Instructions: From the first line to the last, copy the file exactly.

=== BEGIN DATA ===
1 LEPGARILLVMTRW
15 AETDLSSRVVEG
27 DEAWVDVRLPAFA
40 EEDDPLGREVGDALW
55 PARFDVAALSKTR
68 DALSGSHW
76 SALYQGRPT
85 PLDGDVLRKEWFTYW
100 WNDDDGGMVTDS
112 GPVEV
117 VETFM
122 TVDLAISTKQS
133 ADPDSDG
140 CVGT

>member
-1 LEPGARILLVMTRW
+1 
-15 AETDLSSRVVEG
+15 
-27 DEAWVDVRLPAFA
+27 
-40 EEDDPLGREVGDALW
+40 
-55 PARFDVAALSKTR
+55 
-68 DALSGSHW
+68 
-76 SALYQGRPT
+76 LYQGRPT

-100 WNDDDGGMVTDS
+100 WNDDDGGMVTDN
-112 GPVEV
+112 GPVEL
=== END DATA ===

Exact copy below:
1 LEPGARILLVMTRW
15 AETDLSSRVVEG
27 DEAWVDVRLPAFA
40 EEDDPLGREVGDALW
55 PARFDVAALSKTR
68 DALSGSHW
76 SALYQGRPT
85 PLDGDVLRKEWFTYW
100 WNDDDGGMVTDS
112 GPVEV
117 VETFM
122 TVDLAISTKQS
133 ADPDSDG
140 CVGT

>member
-1 LEPGARILLVMTRW
+1 
-15 AETDLSSRVVEG
+15 
-27 DEAWVDVRLPAFA
+27 
-40 EEDDPLGREVGDALW
+40 
-55 PARFDVAALSKTR
+55 
-68 DALSGSHW
+68 
-76 SALYQGRPT
+76 LYQGRPT

-100 WNDDDGGMVTDS
+100 WNDDDGGMVTDN
-112 GPVEV
+112 GPVEL